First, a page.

The challenge to provide electricity in rural areas is a common phenomenon. Grid connected power supply system has been the favoured approach for rural electrification. Normally electrification in rural areas is costlier than urban areas because of geographical adversity, low population density, low purchasing power, low consumption, payment default and many others. Thus, rural electrification schemes depend on huge subsidies in order to make them financially viable. All these factors have resulted in slower progress of rural electrification in many developing countries. Off-grid electrification can provide alternative solution for many rural areas, where power may be generated from renewable sources. Nouni  highlighted that renewable energy based decentralised electricity supply options could be financially attractive as compared to grid extension for providing access to electricity in small remote villages. In India about 30% villages still depend on kerosene for domestic home lighting. However, National Electricity Policy 2005 aimed to achieve 100 percent electrification by 2012 and set a target of thirty-unit consumption per household per month. The least cost solution for a rural off-grid electrification may consist of solar home systems (SHS) or mini-grid connection . Solar PhotoVoltaic (SPV) systems have been the fastest growing energy technology  and . The standalone SPV Home Lighting System (HLS) does not need any major maintenance, consumer can use it independently and unaffected by external factors, while SPV mini-grids are managed by cooperative societies formed by the local government and beneficiaries. The SPV HLS system requires high initial investment which is a major barrier to be a sustainable instrument for rural electrification, despite huge subsidy being provided by the government. For SPV min-grid supply, consumer needs to pay a monthly fee according to consumption, not follow the principle of “free for service”. Overall, financing SPV mini-grid supply is a challenge as the cost of per unit electricity is much higher compared to other available options. Renewable energy has historically been supported by public policy endeavours like tax incentives, subsidies, favourable power purchase contract and so on, apart from its social, political and institutional determinants in developing countries like India  and . Raja  examines the determinants that promote the adoption of SPV systems and found that government initiatives, demonstration sites and finance are decisive factor to the adoption of SPV systems in India. High capital cost of electricity generation has deterred private investment in solar power projects. The subsidized promotion by the government has made such projects viable. In addition to provide infrastructure, capacities must be developed on the availability of components, spare parts, creation of a pool of technicians for installation and maintenance, development of fee collection and maintenance of infrastructure . Since last decade several opinion surveys  and  have been conducted to explore individual preferences for renewable energy. The cost minimization for domestic lighting indicates the use of non-local source, kerosene because the unit cost of lighting through local source like SPV are significantly higher . The present study is the first of its kind, which investigates the comparative evaluation of households’ preference for solar electricity from solar PV SHS and mini-grid supply. The objectives are to determine the role of socio-economic characteristics of the households on the preference for SPV systems and to contrast the preference patterns between these two supply systems. The study uses data from a typical village of Indian Sundarban. The paper concludes by identifying policy implications and provides further research directions.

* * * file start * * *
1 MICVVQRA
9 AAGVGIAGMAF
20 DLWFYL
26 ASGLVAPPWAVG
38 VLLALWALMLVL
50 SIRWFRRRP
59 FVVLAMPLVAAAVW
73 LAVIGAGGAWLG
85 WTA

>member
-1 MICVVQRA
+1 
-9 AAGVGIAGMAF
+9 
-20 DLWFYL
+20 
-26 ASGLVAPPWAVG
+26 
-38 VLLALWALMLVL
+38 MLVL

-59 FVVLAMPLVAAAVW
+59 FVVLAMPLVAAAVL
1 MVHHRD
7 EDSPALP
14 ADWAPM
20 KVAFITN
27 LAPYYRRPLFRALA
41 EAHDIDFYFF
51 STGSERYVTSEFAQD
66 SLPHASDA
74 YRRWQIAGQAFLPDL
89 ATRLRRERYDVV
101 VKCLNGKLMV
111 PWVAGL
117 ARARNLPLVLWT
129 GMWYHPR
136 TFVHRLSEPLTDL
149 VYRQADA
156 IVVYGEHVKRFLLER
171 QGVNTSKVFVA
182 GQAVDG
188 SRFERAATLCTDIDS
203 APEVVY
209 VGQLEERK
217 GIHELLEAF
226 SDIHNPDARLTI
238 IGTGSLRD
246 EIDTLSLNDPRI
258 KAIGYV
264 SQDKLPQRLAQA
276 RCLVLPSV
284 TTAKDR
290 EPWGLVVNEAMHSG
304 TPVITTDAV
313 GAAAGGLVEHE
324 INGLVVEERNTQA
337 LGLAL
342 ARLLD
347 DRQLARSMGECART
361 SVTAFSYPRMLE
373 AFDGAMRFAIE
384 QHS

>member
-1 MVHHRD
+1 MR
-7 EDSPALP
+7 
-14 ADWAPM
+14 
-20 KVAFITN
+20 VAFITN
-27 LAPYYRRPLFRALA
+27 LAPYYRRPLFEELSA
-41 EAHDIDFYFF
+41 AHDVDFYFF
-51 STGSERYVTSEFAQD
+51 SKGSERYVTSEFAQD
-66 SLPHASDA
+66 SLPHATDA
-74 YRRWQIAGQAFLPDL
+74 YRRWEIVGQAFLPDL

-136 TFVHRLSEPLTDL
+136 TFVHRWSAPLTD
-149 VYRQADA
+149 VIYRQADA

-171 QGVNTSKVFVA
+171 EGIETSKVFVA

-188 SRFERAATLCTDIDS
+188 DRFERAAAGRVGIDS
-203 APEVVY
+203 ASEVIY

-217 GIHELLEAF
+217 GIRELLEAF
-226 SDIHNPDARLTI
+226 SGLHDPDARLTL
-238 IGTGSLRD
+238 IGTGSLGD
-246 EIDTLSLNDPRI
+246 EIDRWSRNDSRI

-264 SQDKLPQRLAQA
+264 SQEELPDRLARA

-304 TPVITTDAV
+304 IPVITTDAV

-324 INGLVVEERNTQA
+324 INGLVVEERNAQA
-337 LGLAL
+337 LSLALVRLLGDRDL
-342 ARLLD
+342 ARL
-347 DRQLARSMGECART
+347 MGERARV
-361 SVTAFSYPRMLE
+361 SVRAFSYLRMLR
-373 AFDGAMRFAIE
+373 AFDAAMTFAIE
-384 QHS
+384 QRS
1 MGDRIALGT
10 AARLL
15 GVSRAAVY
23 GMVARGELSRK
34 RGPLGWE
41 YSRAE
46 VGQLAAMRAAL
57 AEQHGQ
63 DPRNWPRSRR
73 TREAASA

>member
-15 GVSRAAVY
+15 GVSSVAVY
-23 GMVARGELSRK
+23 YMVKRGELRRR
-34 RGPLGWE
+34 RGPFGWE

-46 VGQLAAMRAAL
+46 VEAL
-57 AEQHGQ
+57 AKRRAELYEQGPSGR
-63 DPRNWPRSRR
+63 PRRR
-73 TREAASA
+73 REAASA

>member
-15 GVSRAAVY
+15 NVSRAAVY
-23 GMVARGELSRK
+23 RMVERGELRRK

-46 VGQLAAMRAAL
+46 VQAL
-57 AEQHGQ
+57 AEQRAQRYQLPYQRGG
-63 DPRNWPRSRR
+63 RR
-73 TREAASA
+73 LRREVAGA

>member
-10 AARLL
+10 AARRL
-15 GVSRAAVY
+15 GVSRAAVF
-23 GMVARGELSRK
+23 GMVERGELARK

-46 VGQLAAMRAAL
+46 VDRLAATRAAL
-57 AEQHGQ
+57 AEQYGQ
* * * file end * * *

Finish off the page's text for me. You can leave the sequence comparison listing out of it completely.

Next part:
نتیجه گیری انگلیسی
Renewable energy sources are being provided impetus for the growth of rural electrification in Sundarban. In our study area households are familiar with the use of SPV standalone HLSs and during survey they were asked their preference for SPV mini-grid connection and its merits and demerits. These two systems exhibit heterogeneity in behavioral pattern of household characteristics, which can be explained in terms of flexibility in use and cost factor between these two systems. The outcome of the paper suggests that household expenditure on kerosene is the critical component for the willingness to adopt mini-grid connection. The probability of willingness increases significantly with the successive higher expenditure on kerosene. Households with higher monthly expenditure on kerosene are likely to opt for SPV mini-grid connection. They may perceive that the expenditure on kerosene could cover the cost of electricity, apart from the benefits of using solar lighting systems. The preference for solar electricity might increase if the price of kerosene distributed through PDS is higher. Rural households are more concern about cost factor rather than superiority in services. Thus, partial removal of subsidy from kerosene could lead to faster growth in electrification from renewable sources. This brings out a challenge to the policy makers to solve the trade-off between subsidized promotion of solar electricity and the existing subsidy on kerosene. These findings could provide valuable inputs for future rural electrification programmes from renewable sources.